Who approached you about doing 21 Jump Street?
Neal Moritz, the producer. He was like, ‘Yo, we got a script that Jonah [Hill] is into, called 21 Jump Street. There’s a role in there that’s perfect for you.’ So I checked it out and he was right. This is a character you’ve seen a thousand times in a thousand movies, but you’re always interested in how the actor’s gonna do the mad captain, yelling at his officers. I just wanted to take it and flip it and be able to do it R-rated.
But mainstreaming was always what you had in mind?
The thing is with hip-hop, it has its waves and the waves crash against the beach and the new waves come in. To stay relevant you have to roll with that. Early in my career, people wanted to hear music about protest, about trying to change things. But during the Clinton years that attitude kind of shifted to, ‘Let’s relax a little bit, enjoy our struggle’. So you gotta go with the times.
On TV and in film, you’ve shifted toward a family-friendly sensibility.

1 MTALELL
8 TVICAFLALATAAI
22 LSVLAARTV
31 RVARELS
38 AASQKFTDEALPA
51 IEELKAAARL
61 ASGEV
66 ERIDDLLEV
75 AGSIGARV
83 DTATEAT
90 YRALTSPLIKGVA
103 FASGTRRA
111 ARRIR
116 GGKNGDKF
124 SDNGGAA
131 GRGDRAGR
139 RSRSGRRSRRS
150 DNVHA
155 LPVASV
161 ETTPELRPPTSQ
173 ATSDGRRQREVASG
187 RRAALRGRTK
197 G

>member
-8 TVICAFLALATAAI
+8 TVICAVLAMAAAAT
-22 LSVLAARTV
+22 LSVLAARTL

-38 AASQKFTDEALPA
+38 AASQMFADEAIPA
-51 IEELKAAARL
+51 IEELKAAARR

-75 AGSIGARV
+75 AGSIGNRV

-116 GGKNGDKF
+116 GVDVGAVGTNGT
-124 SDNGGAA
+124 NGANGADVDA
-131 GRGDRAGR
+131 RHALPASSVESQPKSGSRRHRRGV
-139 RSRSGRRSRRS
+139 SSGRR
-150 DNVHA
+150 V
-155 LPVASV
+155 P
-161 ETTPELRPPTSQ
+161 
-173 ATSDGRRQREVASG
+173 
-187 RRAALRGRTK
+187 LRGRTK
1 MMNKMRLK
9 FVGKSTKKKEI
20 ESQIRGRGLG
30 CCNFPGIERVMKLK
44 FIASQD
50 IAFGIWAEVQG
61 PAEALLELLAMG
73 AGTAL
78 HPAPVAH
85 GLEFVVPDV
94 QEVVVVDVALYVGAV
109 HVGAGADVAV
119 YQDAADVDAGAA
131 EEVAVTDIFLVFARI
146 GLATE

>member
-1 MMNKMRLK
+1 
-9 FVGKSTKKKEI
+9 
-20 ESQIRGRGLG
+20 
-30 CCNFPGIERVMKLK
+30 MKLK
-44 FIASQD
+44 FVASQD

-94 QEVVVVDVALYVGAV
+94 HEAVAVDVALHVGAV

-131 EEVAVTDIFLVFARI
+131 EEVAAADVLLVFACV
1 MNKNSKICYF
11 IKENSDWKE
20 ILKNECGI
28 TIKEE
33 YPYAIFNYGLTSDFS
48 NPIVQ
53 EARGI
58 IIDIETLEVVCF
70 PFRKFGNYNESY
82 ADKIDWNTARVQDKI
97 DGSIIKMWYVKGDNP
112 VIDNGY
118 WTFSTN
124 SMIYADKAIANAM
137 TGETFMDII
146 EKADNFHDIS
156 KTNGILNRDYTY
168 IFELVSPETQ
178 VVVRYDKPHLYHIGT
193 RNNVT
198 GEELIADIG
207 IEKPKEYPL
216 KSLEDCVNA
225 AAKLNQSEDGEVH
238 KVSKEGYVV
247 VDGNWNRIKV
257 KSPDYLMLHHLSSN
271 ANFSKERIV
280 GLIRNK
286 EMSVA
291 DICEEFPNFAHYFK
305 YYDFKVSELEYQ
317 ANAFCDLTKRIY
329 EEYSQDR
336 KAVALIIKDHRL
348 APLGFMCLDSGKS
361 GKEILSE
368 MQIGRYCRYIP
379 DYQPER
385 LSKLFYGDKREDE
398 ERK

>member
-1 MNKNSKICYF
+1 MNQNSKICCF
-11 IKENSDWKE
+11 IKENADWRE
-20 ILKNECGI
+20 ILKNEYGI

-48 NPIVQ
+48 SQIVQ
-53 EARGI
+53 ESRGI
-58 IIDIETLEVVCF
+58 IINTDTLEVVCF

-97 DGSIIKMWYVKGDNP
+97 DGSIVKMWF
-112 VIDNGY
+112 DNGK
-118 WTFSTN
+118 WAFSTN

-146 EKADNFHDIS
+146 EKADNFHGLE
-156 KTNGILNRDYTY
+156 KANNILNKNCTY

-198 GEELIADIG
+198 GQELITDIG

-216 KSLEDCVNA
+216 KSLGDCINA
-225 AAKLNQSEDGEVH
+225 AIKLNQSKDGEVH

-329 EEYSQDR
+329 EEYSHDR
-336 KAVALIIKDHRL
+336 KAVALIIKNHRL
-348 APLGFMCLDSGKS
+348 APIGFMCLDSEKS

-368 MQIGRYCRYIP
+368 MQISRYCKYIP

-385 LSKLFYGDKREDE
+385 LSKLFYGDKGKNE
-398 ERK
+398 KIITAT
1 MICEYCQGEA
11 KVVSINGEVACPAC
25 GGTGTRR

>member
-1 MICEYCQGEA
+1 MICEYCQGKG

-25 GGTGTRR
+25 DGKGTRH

Even in N.W.A we used to watch stuff like E.T. I used to love Home Alone, you know what I mean? If I just did hard stuff, that’s not keeping it real to me, and I’m all about being real. Hard stuff is real, the funny stuff is real, the kids’ stuff is real. Society says, ‘Cube was in N.W.A and now he’s doing Are We There Yet? ’ And it’s like, come on, man. I was changing diapers when I was going to the studio doing some of those records with my own kids.
Which of your films are you most proud of?
Friday. It was my first crack at producing and it was the first script I ever got made into a movie. [Friday has] become this thing that a lot of modern movies steal from. I remember I saw There’s Something About Mary. I was like, ‘That’s a white Friday movie! [Laughs] That’s a white Friday movie.’
21 Jump Street, from Dhs91, available at www.amazon.com.